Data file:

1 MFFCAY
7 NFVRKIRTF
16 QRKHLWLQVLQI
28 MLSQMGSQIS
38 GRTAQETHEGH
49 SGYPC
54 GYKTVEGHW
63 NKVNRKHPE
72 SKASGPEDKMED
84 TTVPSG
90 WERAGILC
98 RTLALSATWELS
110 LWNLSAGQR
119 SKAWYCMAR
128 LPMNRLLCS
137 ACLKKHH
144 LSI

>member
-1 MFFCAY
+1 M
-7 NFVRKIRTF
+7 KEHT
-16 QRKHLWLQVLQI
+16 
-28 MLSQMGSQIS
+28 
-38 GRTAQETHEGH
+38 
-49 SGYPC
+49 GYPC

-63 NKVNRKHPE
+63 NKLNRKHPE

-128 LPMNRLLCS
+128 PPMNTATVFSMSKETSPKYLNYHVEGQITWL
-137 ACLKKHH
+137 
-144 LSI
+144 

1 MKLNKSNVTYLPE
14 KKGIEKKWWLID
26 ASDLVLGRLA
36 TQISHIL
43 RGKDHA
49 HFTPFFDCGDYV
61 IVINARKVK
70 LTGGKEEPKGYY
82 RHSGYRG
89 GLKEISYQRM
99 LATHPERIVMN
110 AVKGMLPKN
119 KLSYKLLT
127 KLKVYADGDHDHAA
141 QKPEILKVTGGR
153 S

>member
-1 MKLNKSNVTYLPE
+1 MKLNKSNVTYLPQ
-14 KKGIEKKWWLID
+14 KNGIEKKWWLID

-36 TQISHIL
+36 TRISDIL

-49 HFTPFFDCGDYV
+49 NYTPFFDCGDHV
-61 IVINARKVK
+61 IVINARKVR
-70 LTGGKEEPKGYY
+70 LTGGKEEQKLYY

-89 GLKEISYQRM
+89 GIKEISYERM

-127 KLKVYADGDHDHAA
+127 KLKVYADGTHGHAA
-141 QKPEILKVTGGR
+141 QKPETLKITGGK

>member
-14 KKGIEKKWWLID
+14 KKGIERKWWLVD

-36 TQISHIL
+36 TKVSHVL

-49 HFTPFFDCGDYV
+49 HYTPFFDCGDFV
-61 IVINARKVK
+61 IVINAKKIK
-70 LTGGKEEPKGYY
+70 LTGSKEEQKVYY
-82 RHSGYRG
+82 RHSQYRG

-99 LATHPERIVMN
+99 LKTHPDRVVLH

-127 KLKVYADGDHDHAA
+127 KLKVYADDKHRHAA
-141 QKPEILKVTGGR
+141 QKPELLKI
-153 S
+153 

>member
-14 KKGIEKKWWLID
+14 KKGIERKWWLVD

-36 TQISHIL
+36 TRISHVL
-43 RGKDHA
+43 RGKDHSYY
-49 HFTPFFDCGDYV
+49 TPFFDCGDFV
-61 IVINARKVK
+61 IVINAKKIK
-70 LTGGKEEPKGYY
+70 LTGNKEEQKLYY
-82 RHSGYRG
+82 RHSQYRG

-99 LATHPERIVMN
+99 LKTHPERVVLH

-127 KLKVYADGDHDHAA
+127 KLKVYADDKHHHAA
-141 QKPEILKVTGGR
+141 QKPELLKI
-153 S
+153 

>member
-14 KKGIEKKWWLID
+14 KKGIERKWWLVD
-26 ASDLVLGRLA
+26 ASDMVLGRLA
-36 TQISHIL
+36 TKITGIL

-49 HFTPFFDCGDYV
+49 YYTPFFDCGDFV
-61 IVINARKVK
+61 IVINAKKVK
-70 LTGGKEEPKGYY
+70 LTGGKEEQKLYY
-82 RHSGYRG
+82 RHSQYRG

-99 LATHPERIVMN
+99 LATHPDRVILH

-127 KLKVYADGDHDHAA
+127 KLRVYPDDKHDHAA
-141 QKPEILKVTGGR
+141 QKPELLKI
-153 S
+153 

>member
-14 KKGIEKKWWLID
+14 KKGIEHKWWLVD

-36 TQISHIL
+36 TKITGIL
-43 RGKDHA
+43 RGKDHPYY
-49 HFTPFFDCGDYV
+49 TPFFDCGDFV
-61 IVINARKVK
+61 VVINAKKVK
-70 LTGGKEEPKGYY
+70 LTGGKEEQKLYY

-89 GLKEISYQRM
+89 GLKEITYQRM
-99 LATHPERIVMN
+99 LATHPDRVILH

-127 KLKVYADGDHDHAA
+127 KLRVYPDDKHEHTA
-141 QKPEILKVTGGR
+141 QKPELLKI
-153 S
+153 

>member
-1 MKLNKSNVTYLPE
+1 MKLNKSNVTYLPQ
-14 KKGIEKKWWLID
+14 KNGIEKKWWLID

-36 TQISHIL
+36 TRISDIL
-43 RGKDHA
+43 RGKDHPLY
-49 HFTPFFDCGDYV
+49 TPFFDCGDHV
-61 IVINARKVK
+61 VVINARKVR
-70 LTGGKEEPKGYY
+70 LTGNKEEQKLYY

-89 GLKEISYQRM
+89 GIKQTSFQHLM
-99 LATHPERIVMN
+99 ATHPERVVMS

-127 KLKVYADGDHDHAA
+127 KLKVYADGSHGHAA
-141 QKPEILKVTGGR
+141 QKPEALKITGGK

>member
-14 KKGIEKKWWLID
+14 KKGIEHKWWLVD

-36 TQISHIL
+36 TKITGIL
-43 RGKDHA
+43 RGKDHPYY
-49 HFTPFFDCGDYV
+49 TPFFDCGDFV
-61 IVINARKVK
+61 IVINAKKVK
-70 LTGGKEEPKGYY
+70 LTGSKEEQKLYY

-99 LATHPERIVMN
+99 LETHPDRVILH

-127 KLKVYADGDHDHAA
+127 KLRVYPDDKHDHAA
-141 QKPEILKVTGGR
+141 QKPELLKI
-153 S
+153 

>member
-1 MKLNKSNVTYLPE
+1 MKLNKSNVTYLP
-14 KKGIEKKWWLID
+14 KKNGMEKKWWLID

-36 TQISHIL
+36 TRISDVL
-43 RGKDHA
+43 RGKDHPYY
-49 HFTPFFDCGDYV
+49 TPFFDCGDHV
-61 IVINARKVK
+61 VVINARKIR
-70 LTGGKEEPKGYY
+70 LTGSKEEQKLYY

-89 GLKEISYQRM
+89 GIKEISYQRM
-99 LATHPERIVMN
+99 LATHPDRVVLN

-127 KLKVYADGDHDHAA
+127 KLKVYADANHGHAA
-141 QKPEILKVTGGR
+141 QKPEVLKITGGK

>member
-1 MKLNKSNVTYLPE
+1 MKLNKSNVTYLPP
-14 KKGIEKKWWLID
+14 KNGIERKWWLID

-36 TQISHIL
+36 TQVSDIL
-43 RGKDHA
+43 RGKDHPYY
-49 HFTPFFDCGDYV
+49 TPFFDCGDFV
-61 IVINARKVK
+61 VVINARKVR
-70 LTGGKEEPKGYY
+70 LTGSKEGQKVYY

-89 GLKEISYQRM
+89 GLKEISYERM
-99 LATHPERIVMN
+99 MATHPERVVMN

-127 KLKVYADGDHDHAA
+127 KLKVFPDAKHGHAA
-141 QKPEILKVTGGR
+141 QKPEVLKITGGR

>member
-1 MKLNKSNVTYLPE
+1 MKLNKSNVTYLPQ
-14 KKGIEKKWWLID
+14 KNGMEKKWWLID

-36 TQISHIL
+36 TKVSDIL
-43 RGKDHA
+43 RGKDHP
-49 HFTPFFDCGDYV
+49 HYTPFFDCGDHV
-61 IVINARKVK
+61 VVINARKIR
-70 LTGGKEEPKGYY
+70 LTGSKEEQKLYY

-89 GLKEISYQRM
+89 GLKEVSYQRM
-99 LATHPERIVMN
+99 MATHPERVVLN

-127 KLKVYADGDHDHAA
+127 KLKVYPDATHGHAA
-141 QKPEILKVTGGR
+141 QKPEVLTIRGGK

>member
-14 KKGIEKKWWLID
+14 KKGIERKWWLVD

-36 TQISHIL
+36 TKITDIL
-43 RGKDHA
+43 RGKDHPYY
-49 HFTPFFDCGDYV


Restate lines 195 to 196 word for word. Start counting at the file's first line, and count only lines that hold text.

+49 TPFFDCGDFV
-61 IVINARKVK